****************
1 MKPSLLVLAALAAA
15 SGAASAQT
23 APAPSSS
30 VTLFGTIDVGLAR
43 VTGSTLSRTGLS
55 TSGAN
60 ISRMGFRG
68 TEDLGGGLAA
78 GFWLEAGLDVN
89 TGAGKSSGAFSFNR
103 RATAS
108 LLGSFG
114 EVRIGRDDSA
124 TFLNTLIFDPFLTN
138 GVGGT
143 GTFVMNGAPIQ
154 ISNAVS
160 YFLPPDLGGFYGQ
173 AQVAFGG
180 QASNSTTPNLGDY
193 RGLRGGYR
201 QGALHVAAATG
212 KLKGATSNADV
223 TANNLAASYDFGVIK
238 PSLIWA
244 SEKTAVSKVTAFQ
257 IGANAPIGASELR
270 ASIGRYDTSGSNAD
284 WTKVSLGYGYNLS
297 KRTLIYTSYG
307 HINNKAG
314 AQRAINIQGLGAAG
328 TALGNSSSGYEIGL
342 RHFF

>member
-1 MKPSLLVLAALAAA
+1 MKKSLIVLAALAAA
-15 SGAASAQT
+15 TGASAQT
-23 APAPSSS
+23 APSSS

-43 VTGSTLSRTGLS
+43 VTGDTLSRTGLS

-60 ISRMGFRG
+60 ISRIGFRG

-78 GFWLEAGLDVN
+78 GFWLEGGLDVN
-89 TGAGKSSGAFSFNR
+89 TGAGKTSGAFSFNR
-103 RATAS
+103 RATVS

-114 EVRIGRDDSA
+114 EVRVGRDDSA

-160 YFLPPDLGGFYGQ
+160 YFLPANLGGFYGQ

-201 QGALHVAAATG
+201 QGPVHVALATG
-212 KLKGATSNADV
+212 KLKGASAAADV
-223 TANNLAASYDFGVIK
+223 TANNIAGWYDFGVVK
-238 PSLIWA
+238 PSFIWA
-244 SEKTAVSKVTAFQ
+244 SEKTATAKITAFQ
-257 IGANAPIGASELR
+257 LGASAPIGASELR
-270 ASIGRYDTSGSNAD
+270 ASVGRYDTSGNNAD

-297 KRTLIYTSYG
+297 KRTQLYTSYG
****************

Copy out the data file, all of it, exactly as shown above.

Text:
1 MKPSLLVLAALAAA
15 SGAASAQT
23 APAPSSS
30 VTLFGTIDVGLAR
43 VTGSTLSRTGLS
55 TSGAN
60 ISRMGFRG
68 TEDLGGGLAA
78 GFWLEAGLDVN
89 TGAGKSSGAFSFNR
103 RATAS
108 LLGSFG
114 EVRIGRDDSA
124 TFLNTLIFDPFLTN
138 GVGGT
143 GTFVMNGAPIQ
154 ISNAVS
160 YFLPPDLGGFYGQ
173 AQVAFGG
180 QASNSTTPNLGDY
193 RGLRGGYR
201 QGALHVAAATG
212 KLKGATSNADV
223 TANNLAASYDFGVIK
238 PSLIWA
244 SEKTAVSKVTAFQ
257 IGANAPIGASELR
270 ASIGRYDTSGSNAD
284 WTKVSLGYGYNLS
297 KRTLIYTSYG
307 HINNKAG
314 AQRAINIQGLGAAG
328 TALGNSSSGYEIGL
342 RHFF

>member
-1 MKPSLLVLAALAAA
+1 MKKSLIVLAALAAA
-15 SGAASAQT
+15 TGASAQT
-23 APAPSSS
+23 APSSS

-43 VTGSTLSRTGLS
+43 VTGDTLSRTGLS

-60 ISRMGFRG
+60 ISRIGFRG

-78 GFWLEAGLDVN
+78 GFWLEGGLDVN
-89 TGAGKSSGAFSFNR
+89 TGAGKTSGAFSFNR
-103 RATAS
+103 RATVS

-114 EVRIGRDDSA
+114 EVRVGRDDSA

-160 YFLPPDLGGFYGQ
+160 YFLPANLGGFYGQ

-201 QGALHVAAATG
+201 QGPVHVALATG
-212 KLKGATSNADV
+212 KLKGASAAADV
-223 TANNLAASYDFGVIK
+223 TANNIAGWYDFGVVK
-238 PSLIWA
+238 PSFIWA
-244 SEKTAVSKVTAFQ
+244 SEKTATAKITAFQ
-257 IGANAPIGASELR
+257 LGASAPIGASELR
-270 ASIGRYDTSGSNAD
+270 ASVGRYDTSGNNAD

-297 KRTLIYTSYG
+297 KRTQLYTSYG